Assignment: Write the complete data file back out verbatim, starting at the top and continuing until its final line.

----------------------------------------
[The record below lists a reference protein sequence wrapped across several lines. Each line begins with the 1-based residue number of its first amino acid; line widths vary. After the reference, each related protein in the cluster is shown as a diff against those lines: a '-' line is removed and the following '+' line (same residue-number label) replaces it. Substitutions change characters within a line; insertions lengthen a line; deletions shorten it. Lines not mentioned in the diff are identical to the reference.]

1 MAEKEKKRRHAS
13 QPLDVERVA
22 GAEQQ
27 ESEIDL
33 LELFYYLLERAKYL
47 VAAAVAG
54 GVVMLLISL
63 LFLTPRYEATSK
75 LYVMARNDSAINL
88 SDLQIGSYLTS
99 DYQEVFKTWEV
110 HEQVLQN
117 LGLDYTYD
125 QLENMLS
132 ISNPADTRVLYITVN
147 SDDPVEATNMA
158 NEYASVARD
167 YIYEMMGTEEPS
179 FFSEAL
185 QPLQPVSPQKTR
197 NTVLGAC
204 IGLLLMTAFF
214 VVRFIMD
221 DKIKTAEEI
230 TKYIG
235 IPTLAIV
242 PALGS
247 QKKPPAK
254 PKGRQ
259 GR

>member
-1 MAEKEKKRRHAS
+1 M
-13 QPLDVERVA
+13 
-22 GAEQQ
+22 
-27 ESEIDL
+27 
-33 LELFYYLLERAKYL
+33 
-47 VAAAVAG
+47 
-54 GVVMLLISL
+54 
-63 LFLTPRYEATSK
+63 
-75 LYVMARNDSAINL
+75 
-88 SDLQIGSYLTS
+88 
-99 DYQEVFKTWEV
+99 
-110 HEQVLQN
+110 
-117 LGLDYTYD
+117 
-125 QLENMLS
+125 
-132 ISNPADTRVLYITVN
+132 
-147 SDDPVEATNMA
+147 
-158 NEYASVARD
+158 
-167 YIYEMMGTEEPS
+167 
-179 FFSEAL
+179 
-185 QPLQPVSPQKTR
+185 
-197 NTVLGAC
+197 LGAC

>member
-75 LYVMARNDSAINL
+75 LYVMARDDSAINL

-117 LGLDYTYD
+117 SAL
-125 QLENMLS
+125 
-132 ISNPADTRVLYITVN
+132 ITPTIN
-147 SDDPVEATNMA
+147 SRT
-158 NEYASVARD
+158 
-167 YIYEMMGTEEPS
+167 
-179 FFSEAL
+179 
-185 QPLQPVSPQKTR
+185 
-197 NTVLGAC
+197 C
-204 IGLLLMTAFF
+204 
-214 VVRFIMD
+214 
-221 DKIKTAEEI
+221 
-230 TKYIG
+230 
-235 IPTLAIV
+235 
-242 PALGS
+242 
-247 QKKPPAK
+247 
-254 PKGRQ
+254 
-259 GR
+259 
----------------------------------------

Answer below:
[The record below lists a reference protein sequence wrapped across several lines. Each line begins with the 1-based residue number of its first amino acid; line widths vary. After the reference, each related protein in the cluster is shown as a diff against those lines: a '-' line is removed and the following '+' line (same residue-number label) replaces it. Substitutions change characters within a line; insertions lengthen a line; deletions shorten it. Lines not mentioned in the diff are identical to the reference.]

1 MAEKEKKRRHAS
13 QPLDVERVA
22 GAEQQ
27 ESEIDL
33 LELFYYLLERAKYL
47 VAAAVAG
54 GVVMLLISL
63 LFLTPRYEATSK
75 LYVMARNDSAINL
88 SDLQIGSYLTS
99 DYQEVFKTWEV
110 HEQVLQN
117 LGLDYTYD
125 QLENMLS
132 ISNPADTRVLYITVN
147 SDDPVEATNMA
158 NEYASVARD
167 YIYEMMGTEEPS
179 FFSEAL
185 QPLQPVSPQKTR
197 NTVLGAC
204 IGLLLMTAFF
214 VVRFIMD
221 DKIKTAEEI
230 TKYIG
235 IPTLAIV
242 PALGS
247 QKKPPAK
254 PKGRQ
259 GR

>member
-1 MAEKEKKRRHAS
+1 M
-13 QPLDVERVA
+13 
-22 GAEQQ
+22 
-27 ESEIDL
+27 
-33 LELFYYLLERAKYL
+33 
-47 VAAAVAG
+47 
-54 GVVMLLISL
+54 
-63 LFLTPRYEATSK
+63 
-75 LYVMARNDSAINL
+75 
-88 SDLQIGSYLTS
+88 
-99 DYQEVFKTWEV
+99 
-110 HEQVLQN
+110 
-117 LGLDYTYD
+117 
-125 QLENMLS
+125 
-132 ISNPADTRVLYITVN
+132 
-147 SDDPVEATNMA
+147 
-158 NEYASVARD
+158 
-167 YIYEMMGTEEPS
+167 
-179 FFSEAL
+179 
-185 QPLQPVSPQKTR
+185 
-197 NTVLGAC
+197 LGAC

>member
-75 LYVMARNDSAINL
+75 LYVMARDDSAINL

-117 LGLDYTYD
+117 SAL
-125 QLENMLS
+125 
-132 ISNPADTRVLYITVN
+132 ITPTIN
-147 SDDPVEATNMA
+147 SRT
-158 NEYASVARD
+158 
-167 YIYEMMGTEEPS
+167 
-179 FFSEAL
+179 
-185 QPLQPVSPQKTR
+185 
-197 NTVLGAC
+197 C
-204 IGLLLMTAFF
+204 
-214 VVRFIMD
+214 
-221 DKIKTAEEI
+221 
-230 TKYIG
+230 
-235 IPTLAIV
+235 
-242 PALGS
+242 
-247 QKKPPAK
+247 
-254 PKGRQ
+254 
-259 GR
+259 